Scientists now know that practicing mindfulness for as little as thirty minutes per day has a profound effect on the brain. These changes can be seen during an MRI scan.

Scientists also now know that practicing mindfulness increase the grey matter in the brain. This occurs in the region known as the anterior cingulate cortex which is found just behind the frontal cortex of the human brain. This region is responsible for helping the person monitor the way they handle conflicts and governs the brain’s cognitive flexibility.

The second area which undergoes changes is the all important prefrontal cortex. This region of the brain is where executive functions are carried out. Executive functions are things such as planning, emotion regulation and problem solving.

The hippocampus is also radically affected by the practice of mindfulness. This part of what is known as the limbic system deals with the brain’s ability to learn and generate memories. The hippocampus is highly vulnerable to stress and is the area which is usually affected the most when a person suffers from post traumatic stress disorder or depression.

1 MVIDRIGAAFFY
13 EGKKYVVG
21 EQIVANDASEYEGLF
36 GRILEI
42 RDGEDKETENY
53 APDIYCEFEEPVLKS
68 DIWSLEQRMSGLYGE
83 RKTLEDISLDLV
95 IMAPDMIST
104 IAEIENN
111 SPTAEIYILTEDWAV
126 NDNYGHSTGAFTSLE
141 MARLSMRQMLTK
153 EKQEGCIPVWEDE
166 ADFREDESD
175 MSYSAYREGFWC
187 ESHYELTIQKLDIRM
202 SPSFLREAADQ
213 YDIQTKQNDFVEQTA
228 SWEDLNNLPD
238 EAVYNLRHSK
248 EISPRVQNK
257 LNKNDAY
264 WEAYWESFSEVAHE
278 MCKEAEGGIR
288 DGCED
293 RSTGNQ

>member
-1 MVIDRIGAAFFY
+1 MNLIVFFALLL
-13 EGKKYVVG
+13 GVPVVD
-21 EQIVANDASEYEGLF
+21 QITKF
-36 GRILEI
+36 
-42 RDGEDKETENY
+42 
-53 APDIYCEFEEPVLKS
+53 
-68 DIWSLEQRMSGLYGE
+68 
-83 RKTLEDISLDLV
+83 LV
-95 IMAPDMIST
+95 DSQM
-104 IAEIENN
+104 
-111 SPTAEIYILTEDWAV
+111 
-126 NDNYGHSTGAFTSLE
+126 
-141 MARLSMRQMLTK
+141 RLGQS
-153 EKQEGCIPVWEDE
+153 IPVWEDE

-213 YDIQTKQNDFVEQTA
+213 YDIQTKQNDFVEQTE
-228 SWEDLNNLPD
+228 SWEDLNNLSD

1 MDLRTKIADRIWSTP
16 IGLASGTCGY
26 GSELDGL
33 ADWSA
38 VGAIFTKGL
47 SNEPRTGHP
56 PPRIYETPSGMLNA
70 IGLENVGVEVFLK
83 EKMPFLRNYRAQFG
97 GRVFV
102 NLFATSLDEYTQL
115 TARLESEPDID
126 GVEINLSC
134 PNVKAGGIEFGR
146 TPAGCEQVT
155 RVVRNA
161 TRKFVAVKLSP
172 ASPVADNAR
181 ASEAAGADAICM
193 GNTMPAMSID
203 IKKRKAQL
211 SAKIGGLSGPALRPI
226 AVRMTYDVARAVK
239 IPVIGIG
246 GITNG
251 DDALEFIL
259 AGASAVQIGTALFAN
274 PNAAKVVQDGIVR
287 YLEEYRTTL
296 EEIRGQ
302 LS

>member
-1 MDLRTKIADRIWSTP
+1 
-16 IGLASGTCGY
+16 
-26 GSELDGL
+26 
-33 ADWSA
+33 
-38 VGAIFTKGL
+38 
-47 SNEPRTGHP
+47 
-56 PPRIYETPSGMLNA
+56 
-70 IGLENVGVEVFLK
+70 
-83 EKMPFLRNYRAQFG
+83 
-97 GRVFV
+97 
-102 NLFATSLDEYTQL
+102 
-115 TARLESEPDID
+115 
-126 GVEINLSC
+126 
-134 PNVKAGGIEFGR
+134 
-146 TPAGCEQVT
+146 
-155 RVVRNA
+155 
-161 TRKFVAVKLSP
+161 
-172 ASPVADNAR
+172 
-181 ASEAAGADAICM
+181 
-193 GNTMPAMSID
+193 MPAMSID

And last but not least is the amygdala  a little known region which regulates the body’s fight or flight reflex. This is the place where our anxiety and fears are generated and live. The practice of daily mindfulness decreases activity in the amygdala and helps it to help the brain regulate itself better.

Any time spent practising mindfulness will start to make an important and positive difference to the structure and function of your brain. The important part is to be consistent. Start with ten minutes a day and work up from there. The benefits of mindfulness are profound, as science is only just beginning to discover.